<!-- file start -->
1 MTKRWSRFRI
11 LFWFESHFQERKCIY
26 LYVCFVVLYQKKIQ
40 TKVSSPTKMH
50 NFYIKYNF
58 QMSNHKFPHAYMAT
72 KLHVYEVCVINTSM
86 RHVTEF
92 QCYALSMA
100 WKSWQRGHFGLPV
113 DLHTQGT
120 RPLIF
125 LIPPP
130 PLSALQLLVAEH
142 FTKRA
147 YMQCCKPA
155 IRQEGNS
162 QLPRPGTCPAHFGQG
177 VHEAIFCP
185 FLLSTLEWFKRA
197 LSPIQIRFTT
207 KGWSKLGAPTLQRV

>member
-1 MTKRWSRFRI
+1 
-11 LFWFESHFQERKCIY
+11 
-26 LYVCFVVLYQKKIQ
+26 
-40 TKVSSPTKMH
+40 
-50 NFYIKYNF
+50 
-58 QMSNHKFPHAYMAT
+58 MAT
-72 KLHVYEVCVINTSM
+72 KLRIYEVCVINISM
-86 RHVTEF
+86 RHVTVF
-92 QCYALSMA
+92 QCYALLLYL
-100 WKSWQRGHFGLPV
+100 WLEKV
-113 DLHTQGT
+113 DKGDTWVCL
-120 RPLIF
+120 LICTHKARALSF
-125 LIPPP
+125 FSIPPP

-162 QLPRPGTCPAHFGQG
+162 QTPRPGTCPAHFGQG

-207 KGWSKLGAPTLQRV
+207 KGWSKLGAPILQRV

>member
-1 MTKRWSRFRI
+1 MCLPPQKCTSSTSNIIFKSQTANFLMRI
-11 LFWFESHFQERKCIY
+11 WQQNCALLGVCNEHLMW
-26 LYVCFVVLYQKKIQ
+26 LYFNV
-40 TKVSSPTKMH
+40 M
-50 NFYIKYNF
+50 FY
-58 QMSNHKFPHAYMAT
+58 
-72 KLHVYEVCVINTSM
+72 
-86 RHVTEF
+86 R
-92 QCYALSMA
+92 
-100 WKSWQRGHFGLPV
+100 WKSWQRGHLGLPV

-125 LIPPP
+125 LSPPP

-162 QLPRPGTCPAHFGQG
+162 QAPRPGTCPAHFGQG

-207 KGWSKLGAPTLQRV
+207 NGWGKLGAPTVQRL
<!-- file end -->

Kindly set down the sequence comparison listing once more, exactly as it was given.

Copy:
1 MTKRWSRFRI
11 LFWFESHFQERKCIY
26 LYVCFVVLYQKKIQ
40 TKVSSPTKMH
50 NFYIKYNF
58 QMSNHKFPHAYMAT
72 KLHVYEVCVINTSM
86 RHVTEF
92 QCYALSMA
100 WKSWQRGHFGLPV
113 DLHTQGT
120 RPLIF
125 LIPPP
130 PLSALQLLVAEH
142 FTKRA
147 YMQCCKPA
155 IRQEGNS
162 QLPRPGTCPAHFGQG
177 VHEAIFCP
185 FLLSTLEWFKRA
197 LSPIQIRFTT
207 KGWSKLGAPTLQRV

>member
-1 MTKRWSRFRI
+1 
-11 LFWFESHFQERKCIY
+11 
-26 LYVCFVVLYQKKIQ
+26 
-40 TKVSSPTKMH
+40 
-50 NFYIKYNF
+50 
-58 QMSNHKFPHAYMAT
+58 MAT
-72 KLHVYEVCVINTSM
+72 KLRIYEVCVINISM
-86 RHVTEF
+86 RHVTVF
-92 QCYALSMA
+92 QCYALLLYL
-100 WKSWQRGHFGLPV
+100 WLEKV
-113 DLHTQGT
+113 DKGDTWVCL
-120 RPLIF
+120 LICTHKARALSF
-125 LIPPP
+125 FSIPPP

-162 QLPRPGTCPAHFGQG
+162 QTPRPGTCPAHFGQG

-207 KGWSKLGAPTLQRV
+207 KGWSKLGAPILQRV

>member
-1 MTKRWSRFRI
+1 MCLPPQKCTSSTSNIIFKSQTANFLMRI
-11 LFWFESHFQERKCIY
+11 WQQNCALLGVCNEHLMW
-26 LYVCFVVLYQKKIQ
+26 LYFNV
-40 TKVSSPTKMH
+40 M
-50 NFYIKYNF
+50 FY
-58 QMSNHKFPHAYMAT
+58 
-72 KLHVYEVCVINTSM
+72 
-86 RHVTEF
+86 R
-92 QCYALSMA
+92 
-100 WKSWQRGHFGLPV
+100 WKSWQRGHLGLPV

-125 LIPPP
+125 LSPPP

-162 QLPRPGTCPAHFGQG
+162 QAPRPGTCPAHFGQG

-207 KGWSKLGAPTLQRV
+207 NGWGKLGAPTVQRL